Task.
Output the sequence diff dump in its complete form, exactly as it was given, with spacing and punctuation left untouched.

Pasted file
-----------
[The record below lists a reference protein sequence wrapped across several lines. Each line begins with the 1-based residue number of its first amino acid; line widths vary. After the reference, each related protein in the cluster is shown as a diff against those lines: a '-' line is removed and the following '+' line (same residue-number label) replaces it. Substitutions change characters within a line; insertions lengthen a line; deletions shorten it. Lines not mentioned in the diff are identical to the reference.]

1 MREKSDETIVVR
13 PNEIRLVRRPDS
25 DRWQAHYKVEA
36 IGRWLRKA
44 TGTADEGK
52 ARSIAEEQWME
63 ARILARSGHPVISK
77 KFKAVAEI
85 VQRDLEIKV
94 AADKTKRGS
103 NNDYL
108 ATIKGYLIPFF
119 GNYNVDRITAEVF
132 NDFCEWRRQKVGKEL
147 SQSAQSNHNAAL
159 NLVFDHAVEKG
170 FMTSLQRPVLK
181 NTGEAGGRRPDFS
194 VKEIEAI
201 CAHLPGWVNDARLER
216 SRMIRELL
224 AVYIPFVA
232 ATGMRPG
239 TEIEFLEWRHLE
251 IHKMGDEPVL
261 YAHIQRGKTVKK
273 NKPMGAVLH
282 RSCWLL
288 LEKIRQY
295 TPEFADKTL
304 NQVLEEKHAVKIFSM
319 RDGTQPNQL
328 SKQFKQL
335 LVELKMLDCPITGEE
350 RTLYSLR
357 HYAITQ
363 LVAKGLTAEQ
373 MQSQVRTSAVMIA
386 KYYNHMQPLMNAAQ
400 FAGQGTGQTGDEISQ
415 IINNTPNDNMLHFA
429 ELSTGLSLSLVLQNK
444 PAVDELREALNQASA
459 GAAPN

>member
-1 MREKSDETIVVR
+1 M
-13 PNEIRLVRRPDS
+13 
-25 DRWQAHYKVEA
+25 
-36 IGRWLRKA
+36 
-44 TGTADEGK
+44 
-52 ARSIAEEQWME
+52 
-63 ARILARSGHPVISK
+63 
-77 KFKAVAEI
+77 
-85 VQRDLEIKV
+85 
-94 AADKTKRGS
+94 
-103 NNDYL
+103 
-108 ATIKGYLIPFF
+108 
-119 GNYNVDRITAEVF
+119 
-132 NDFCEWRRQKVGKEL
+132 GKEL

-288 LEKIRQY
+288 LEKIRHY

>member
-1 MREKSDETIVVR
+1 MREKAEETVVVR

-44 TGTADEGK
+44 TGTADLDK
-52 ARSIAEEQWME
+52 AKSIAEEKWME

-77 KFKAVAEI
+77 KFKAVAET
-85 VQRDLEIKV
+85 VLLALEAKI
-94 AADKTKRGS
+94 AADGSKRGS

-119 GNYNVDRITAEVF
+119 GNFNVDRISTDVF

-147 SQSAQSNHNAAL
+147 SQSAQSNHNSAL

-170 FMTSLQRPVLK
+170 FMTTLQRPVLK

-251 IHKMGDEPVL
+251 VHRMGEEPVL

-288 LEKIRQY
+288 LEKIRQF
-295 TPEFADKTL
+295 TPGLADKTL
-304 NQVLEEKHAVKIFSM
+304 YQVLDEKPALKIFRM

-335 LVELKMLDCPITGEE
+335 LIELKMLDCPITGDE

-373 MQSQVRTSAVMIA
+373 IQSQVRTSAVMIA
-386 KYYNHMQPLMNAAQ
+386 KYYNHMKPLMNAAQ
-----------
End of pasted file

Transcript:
[The record below lists a reference protein sequence wrapped across several lines. Each line begins with the 1-based residue number of its first amino acid; line widths vary. After the reference, each related protein in the cluster is shown as a diff against those lines: a '-' line is removed and the following '+' line (same residue-number label) replaces it. Substitutions change characters within a line; insertions lengthen a line; deletions shorten it. Lines not mentioned in the diff are identical to the reference.]

1 MREKSDETIVVR
13 PNEIRLVRRPDS
25 DRWQAHYKVEA
36 IGRWLRKA
44 TGTADEGK
52 ARSIAEEQWME
63 ARILARSGHPVISK
77 KFKAVAEI
85 VQRDLEIKV
94 AADKTKRGS
103 NNDYL
108 ATIKGYLIPFF
119 GNYNVDRITAEVF
132 NDFCEWRRQKVGKEL
147 SQSAQSNHNAAL
159 NLVFDHAVEKG
170 FMTSLQRPVLK
181 NTGEAGGRRPDFS
194 VKEIEAI
201 CAHLPGWVNDARLER
216 SRMIRELL
224 AVYIPFVA
232 ATGMRPG
239 TEIEFLEWRHLE
251 IHKMGDEPVL
261 YAHIQRGKTVKK
273 NKPMGAVLH
282 RSCWLL
288 LEKIRQY
295 TPEFADKTL
304 NQVLEEKHAVKIFSM
319 RDGTQPNQL
328 SKQFKQL
335 LVELKMLDCPITGEE
350 RTLYSLR
357 HYAITQ
363 LVAKGLTAEQ
373 MQSQVRTSAVMIA
386 KYYNHMQPLMNAAQ
400 FAGQGTGQTGDEISQ
415 IINNTPNDNMLHFA
429 ELSTGLSLSLVLQNK
444 PAVDELREALNQASA
459 GAAPN

>member
-1 MREKSDETIVVR
+1 M
-13 PNEIRLVRRPDS
+13 
-25 DRWQAHYKVEA
+25 
-36 IGRWLRKA
+36 
-44 TGTADEGK
+44 
-52 ARSIAEEQWME
+52 
-63 ARILARSGHPVISK
+63 
-77 KFKAVAEI
+77 
-85 VQRDLEIKV
+85 
-94 AADKTKRGS
+94 
-103 NNDYL
+103 
-108 ATIKGYLIPFF
+108 
-119 GNYNVDRITAEVF
+119 
-132 NDFCEWRRQKVGKEL
+132 GKEL

-288 LEKIRQY
+288 LEKIRHY

>member
-1 MREKSDETIVVR
+1 MREKAEETVVVR

-44 TGTADEGK
+44 TGTADLDK
-52 ARSIAEEQWME
+52 AKSIAEEKWME

-77 KFKAVAEI
+77 KFKAVAET
-85 VQRDLEIKV
+85 VLLALEAKI
-94 AADKTKRGS
+94 AADGSKRGS

-119 GNYNVDRITAEVF
+119 GNFNVDRISTDVF

-147 SQSAQSNHNAAL
+147 SQSAQSNHNSAL

-170 FMTSLQRPVLK
+170 FMTTLQRPVLK

-251 IHKMGDEPVL
+251 VHRMGEEPVL

-288 LEKIRQY
+288 LEKIRQF
-295 TPEFADKTL
+295 TPGLADKTL
-304 NQVLEEKHAVKIFSM
+304 YQVLDEKPALKIFRM

-335 LVELKMLDCPITGEE
+335 LIELKMLDCPITGDE

-373 MQSQVRTSAVMIA
+373 IQSQVRTSAVMIA
-386 KYYNHMQPLMNAAQ
+386 KYYNHMKPLMNAAQ